Families from across Europe and beyond are taking the EU to court for its failure to adopt adequate targets for climate action.

The families, including children and the Saami youth in Sweden, claim their livelihoods are at risk from the impacts of climate change and that the EU’s current plans fail to protect them.

The plaintiff families are challenging the EU’s 2030 climate targets in the Emission Trading Scheme (ETS) Directive, the Effort Sharing Regulation and the Land Use, Land Use Change and Forestry Regulation. These rules have recently been approved by the European Parliament and the Council of the European Union.

The families argue that the amount of greenhouse gas that will still be allowed to be emitted falls well short of what the EU could do to cut emissions.

French grandfather Maurice Feschet (72) explained that 44% of the family’s lavender crop could be lost within six years:

“The EU must now listen to its citizens who are impacted by climate change and implement the necessary measures to protect them.”

The complaint is addressed to the European General Court . It asserts that the EU’s existing 2030 climate target of cutting greenhouse gas emissions by at least 40% by 2030 is inadequate. They argue there is a real and serious need to prevent dangerous climate change and that not enough is being done to protect their fundamental rights of life, health, occupation and property.

The families come from Portugal, Germany, France, Italy, Romania, Kenya, Fiji, and Sweden and all have personal stories of how climate change is already impacting their livelihoods, homes, traditional family occupations and cultures. They are asking the court to rule that climate change is a human rights issue and the EU must protect their rights, their children’s rights and the rights of future generations.

Sanna Vannar (22), Chair of Youth Association Sáminuorra, said:

“If we lose the reindeer, the Saami culture will be lost. Many of the Saami youth want to stay with their families and be reindeer herders, but they cannot see a future. This is mostly due to the threat of climate change. This must be urgently addressed for the safety of our generation and the next generations.”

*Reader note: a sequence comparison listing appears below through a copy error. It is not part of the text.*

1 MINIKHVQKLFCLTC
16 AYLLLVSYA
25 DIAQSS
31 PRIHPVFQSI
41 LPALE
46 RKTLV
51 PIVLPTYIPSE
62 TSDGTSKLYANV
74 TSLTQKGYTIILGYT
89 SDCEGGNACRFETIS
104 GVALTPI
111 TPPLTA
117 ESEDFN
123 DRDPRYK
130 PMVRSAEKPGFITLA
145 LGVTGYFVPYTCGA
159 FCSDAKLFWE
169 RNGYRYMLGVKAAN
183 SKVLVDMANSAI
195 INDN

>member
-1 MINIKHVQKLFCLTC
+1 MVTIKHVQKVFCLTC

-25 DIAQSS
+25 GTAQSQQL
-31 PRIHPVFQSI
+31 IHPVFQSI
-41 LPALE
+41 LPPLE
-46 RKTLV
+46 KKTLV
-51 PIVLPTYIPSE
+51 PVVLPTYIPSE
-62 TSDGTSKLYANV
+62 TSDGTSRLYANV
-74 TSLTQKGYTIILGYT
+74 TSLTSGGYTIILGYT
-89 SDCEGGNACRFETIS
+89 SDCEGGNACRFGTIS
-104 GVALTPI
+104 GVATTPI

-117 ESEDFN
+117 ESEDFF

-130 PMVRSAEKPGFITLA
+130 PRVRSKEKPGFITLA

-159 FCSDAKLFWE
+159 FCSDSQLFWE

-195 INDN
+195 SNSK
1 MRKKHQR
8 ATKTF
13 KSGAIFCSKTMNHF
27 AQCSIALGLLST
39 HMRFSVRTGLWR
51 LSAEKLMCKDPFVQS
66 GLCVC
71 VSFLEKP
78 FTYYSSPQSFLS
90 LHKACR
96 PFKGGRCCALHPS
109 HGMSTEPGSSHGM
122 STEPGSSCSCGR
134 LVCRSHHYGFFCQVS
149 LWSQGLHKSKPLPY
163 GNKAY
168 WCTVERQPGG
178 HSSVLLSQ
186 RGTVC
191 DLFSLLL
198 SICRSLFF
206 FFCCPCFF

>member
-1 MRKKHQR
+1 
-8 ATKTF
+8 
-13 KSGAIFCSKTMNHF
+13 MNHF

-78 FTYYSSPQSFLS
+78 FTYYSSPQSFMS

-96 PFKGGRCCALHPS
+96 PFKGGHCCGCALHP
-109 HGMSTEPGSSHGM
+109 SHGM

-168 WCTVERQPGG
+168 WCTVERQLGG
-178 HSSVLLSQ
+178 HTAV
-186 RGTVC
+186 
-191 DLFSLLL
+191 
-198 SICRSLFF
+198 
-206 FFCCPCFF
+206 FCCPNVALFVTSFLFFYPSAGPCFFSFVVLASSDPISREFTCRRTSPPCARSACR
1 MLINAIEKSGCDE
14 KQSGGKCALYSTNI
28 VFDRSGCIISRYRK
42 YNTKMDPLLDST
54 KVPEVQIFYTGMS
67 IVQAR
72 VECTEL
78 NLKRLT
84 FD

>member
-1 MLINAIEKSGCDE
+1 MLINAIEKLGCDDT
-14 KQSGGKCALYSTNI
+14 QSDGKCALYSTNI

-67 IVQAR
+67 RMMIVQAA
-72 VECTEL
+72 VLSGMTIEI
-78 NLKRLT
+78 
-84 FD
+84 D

Environmental lawyer Roda Verheyen is representing the families, he said: “Climate change is already an issue for the courts in the European countries and around the world. The plaintiff families are putting their trust in the EU Courts and legal system to protect their fundamental rights of life, health, occupation and property which are under threat of climate change. The EU courts must now listen to these families and ensure that they are protected.

The case is also backed by a broad range of NGOs, scientists and other concerned citizens.

Carl Fechner, Co-Founder of the German group Protect the Planet, which is funding the cases said:

“The People’s Climate Case is demanding more than symbolic acts and speaks for all of humanity and especially for those, who are already affected. This case makes it clear that, we must act now!”

Campaigners have been calling on the EU to adopt more appropriate targets for climate action, including higher, binding targets for improved energy efficiency. However, experts agreed that the final deal struck between the European Parliament and the Council of the EU fell short of what was required to meet commitments to the Paris Climate Agreement.

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You can find out more about the case on the People’s Climate Case website.